|Vin Suprynowicz is assistant editorial page editor of the Las Vegas Review-Journal.|
by Vin Suprynowicz
July 18, 2000
The Bill of Rights has an integral structure, like a castle. Folks who believe they can give up one of the first 10 amendments to the claim of "compelling government interest" yet still keep the others intact are like soldiers who fight to defend nine of a castle's gates while leaving the tenth gate open and unguarded.
The ninth amendment, for instance, tells our government that the people retain inalienable rights too numerous and obvious to enumerate. One of these is clearly the right to manufacture, possess, and traffic in alcohol, tobacco, and any other medicinal plant derivative we please, including opium, cocaine, and Indian hemp.
We know this because our great-grandparents were free to do all these things without any government interference from 1607 until 1916, and because a specific constitutional amendment (the 18th) had to be enacted to ban a single one of these drugs alcohol in 1919 (an amendment since wisely repealed.)
Since no parallel constitutional amendment has been ratified to allow the "War on Drugs," all current drug laws violate the Ninth Amendment. Yet do we jealously guard this medical liberty? No, the mass of modern Americans figure, "What the heck, as long as they say it'll 'keep kids off drugs,' let them do whatever's necessary."
As a result, we have subsequently lost most of the Fourth Amendment's protections against unreasonable search and seizure, with random traffic stops and police SWAT teams breaking down doors in the middle of the night becoming routine features of our evening news. And as for the Fifth Amendment ever tried to get "just compensation" for a truck full of government-seized drugs or guns?
Likewise, most Americans today figure it's OK to let the government violate the inconvenient Second Amendment, so long as we're promised that jailing or killing gun owners and dealers for possessing a rifle with a bayonet lug might "save the life of a single child." But were the Americans who thus ignored Pastor Niemoller's advice prepared for this single open gate to subsequently erode their First Amendment right to read any book or magazine they please?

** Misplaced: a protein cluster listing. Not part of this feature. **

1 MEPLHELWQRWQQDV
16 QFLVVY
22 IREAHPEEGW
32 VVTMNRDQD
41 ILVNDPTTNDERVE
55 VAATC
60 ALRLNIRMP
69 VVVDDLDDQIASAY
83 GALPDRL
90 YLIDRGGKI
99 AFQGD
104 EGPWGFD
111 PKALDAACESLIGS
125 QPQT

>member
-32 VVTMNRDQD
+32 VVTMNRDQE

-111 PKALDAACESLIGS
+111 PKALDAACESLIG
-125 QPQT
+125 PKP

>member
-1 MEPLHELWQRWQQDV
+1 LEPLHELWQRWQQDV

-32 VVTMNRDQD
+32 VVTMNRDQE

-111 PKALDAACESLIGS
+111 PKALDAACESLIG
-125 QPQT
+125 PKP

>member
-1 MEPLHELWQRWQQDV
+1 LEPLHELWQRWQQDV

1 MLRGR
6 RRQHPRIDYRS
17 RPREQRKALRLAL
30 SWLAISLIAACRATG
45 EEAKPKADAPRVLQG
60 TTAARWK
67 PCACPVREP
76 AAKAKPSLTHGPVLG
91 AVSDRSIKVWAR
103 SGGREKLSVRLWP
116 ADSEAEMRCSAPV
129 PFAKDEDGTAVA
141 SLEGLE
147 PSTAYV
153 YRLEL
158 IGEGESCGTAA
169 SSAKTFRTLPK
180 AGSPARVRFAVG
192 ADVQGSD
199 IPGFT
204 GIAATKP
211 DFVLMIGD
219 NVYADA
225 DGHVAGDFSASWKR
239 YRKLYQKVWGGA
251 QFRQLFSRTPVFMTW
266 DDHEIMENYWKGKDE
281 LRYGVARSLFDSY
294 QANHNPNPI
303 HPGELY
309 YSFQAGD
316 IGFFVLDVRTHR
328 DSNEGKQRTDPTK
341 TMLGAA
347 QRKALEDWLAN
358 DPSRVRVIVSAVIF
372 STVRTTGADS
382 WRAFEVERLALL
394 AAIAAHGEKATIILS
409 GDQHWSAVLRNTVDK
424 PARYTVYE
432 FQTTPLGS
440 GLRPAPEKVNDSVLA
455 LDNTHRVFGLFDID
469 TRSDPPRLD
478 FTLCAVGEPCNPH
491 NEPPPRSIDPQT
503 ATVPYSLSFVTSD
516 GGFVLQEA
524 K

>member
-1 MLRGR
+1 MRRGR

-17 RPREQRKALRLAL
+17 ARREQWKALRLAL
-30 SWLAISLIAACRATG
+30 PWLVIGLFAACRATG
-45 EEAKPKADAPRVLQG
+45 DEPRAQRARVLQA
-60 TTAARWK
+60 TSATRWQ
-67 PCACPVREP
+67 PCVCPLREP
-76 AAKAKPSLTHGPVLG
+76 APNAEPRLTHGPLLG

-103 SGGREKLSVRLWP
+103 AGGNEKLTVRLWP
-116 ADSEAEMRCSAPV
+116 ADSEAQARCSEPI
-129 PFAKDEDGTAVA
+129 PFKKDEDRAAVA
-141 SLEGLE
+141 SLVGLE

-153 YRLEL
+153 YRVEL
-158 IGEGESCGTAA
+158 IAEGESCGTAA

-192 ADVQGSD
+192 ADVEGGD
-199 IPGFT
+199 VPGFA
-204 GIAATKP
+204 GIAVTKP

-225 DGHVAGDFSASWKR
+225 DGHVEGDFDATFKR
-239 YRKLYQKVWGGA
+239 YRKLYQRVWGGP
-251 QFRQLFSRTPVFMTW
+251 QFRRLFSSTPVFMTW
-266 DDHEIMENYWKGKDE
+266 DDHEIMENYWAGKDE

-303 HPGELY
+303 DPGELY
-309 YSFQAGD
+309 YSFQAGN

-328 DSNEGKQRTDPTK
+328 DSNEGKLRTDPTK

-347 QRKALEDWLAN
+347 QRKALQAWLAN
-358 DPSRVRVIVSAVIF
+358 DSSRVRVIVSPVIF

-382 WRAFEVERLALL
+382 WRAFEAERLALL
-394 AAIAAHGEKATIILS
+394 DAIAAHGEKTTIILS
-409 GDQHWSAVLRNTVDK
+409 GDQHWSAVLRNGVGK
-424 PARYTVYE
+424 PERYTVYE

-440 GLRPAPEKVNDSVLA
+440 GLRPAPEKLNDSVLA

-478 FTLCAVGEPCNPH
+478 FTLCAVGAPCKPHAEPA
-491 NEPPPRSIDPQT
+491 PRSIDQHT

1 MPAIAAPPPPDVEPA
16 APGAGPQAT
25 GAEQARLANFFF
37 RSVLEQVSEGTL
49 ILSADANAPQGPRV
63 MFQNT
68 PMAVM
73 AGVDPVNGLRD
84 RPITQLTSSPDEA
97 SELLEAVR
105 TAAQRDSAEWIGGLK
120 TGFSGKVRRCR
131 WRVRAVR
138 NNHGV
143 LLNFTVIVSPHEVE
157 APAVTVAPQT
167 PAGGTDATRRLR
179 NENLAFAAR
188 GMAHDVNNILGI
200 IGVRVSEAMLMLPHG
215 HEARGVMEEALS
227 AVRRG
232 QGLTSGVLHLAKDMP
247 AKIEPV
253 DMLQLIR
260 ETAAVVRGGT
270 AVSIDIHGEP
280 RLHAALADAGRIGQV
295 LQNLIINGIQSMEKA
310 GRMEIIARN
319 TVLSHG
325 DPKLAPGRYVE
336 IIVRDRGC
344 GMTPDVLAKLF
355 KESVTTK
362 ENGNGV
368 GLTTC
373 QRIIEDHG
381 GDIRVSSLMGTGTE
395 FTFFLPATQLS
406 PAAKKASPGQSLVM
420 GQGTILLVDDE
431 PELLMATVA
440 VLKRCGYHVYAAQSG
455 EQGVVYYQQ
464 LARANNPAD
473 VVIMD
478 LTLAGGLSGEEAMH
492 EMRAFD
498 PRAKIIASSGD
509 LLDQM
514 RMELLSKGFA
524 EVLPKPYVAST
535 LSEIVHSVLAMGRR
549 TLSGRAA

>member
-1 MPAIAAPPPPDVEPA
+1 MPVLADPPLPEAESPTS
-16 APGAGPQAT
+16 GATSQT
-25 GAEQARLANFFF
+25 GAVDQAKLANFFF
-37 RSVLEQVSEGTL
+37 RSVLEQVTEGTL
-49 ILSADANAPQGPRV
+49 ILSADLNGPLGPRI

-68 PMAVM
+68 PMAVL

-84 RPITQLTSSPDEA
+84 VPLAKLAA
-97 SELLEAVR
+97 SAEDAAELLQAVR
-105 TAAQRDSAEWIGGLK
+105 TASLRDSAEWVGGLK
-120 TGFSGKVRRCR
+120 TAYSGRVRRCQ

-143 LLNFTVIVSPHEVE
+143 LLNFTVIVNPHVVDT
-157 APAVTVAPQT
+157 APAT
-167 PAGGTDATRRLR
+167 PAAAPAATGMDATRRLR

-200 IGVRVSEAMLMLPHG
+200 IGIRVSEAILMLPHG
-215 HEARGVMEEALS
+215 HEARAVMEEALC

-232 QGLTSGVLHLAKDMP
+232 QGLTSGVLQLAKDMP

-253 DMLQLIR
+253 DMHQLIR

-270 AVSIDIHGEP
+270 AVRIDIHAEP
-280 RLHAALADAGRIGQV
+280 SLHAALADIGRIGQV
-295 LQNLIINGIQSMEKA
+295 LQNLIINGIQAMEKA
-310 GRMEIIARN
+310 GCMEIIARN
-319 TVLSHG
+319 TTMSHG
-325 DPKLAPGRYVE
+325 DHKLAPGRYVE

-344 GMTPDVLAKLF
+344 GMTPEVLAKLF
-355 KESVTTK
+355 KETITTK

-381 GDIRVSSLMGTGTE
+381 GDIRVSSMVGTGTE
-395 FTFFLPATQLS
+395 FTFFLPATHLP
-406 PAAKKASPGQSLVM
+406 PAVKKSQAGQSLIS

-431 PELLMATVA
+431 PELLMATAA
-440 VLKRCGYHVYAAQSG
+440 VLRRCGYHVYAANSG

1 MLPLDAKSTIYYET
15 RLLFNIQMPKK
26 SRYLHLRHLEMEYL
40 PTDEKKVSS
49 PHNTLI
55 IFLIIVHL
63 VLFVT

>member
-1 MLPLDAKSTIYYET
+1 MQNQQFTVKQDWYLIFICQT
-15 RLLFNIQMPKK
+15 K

Already, in the 1997 Viper Militia prosecution in Arizona, defendants were charged with "conspiracy" to pass around books and magazines and show each other videos that described how to build weapons.
Now, novelist and federally licensed machine gun collector John Ross, author of the magnificent novel of the gun culture "Unintended Consequences" ($33 postpaid; 800-374-4049; P.O. Box 86, Lonedell, MO 63060) has apparently been singled out for federal intimidation for writing a fictional novel in which American gun owners finally get fed up and start offing their oppressors, including characters clearly based on Janet Reno and gun-grabbing N.Y. Rep. (now Sen.) Charles Schumer.
In a June 30 letter to BATF Director Bradley Buckles, writing on behalf of Ross, attorney James H. Jeffries III of Greensboro, N.C. states:
I called John Ross in St. Louis this week to ask how he feels about having his literary efforts singled out for such attention.
"This may not seem like a big deal to a lot of people, but I would ask that they reflect and imagine how they would feel if it happened to them, if they had written a letter to the editor or an op-ed piece or gone on a talk radio station or something like that ... how would they feel if they were suddenly confronted with incontrovertible evidence that a federal agency had targeted them to suppress their viewpoint?"
BATF Director Bradley Buckles could not be reached for a comment last week, though the BATF public information office promised someone would call back.
Vin Suprynowicz is assistant editorial page editor of the
Las Vegas Review-Journal.
20 jul 2000